In the case of Greece, the debt burden has clearly become unsustainable.
Bondholders have been offered a "voluntary" restructuring by which they would accept lower interest rates and delayed or decreased repayments; but no other arrangements have been made for a possible default or for defection from the eurozone.
These two deficiencies - no concessional rates for Italy or Spain and no preparation for a possible default and defection from the eurozone by Greece - have cast a heavy shadow of doubt both on the government bonds of other deficit countries and on the banking system of the eurozone, which is loaded with those bonds.
As a stopgap measure the European Central Bank (ECB) stepped into the breach by buying Spanish and Italian bonds in the market. But that is not a viable solution.
The ECB had done the same thing for Greece, but that did not stop the Greek debt from becoming unsustainable.
If Italy, with its debt at 108 percent of GDP and growth of less than 1 percent, had to pay risk premiums of 3 percent or more to borrow money, its debt would also become unsustainable.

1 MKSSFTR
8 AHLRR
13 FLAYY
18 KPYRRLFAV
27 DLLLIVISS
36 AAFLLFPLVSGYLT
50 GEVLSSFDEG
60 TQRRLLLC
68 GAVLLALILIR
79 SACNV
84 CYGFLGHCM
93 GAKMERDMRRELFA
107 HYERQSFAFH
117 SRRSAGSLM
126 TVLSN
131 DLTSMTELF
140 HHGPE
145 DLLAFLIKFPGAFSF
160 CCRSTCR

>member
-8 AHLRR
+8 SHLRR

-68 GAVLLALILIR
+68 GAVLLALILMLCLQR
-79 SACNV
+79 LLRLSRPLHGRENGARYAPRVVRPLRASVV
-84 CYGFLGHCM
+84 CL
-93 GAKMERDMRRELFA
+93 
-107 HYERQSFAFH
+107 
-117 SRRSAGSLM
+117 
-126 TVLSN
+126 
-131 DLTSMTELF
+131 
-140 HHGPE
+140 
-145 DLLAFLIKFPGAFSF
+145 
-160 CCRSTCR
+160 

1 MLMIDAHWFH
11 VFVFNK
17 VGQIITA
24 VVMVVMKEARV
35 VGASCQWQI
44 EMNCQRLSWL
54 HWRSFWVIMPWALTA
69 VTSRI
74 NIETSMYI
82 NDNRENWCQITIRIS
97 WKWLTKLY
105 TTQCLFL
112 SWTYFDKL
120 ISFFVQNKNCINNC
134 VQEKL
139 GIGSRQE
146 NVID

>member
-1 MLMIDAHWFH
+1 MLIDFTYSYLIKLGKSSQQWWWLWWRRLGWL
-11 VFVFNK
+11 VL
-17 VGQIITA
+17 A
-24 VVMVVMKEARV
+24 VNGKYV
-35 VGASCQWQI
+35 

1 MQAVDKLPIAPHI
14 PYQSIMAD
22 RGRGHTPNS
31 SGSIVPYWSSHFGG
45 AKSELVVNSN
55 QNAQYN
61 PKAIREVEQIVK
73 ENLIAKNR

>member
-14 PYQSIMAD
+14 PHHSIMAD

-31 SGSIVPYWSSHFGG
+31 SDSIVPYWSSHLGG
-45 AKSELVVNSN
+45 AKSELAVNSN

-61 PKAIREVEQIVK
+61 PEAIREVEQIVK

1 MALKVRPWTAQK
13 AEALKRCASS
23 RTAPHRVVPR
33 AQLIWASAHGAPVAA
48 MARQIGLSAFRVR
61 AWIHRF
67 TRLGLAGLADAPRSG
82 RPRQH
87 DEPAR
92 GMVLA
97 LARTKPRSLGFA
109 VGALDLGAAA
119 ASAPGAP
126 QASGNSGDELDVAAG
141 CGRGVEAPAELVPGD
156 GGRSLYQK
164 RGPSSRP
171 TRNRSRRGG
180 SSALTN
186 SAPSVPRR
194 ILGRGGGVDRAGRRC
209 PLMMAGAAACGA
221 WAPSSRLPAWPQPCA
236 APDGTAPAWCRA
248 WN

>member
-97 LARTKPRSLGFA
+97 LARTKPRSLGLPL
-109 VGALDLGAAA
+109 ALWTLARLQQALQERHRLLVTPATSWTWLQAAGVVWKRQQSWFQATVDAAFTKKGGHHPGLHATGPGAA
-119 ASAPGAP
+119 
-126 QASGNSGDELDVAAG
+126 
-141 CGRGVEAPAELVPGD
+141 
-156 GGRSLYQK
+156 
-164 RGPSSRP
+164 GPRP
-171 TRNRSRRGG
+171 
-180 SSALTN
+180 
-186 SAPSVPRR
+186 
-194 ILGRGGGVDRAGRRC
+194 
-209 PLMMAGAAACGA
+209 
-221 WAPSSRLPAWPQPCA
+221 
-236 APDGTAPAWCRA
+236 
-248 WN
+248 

The ECB's earlier decision to buy Greek bonds had been highly controversial; Axel Weber, the ECB's German board member, resigned from the board in protest.
The intervention did blur the line between monetary and fiscal policy, but a central bank is supposed to do whatever is necessary to preserve the financial system.
That is particularly true in the absence of a fiscal authority.
Subsequently, the controversy led the ECB to adamantly oppose a restructuring of Greek debt-by which, among other measures, the time for repayment would be extended-turning the ECB from a savior of the system into an obstructionist force.
The ECB has prevailed: the EFSF took over the risk of possible insolvency of the Greek bonds from the ECB.
Image: European Union's flag flies as the temple of Parthenon atop of the Acropolis hill is seen, background, in Athens, Wednesday on September 14, 2011.
This column by George Soros first appeared in the New York Review of Books and then on Reuters. The opinions expressed are his own.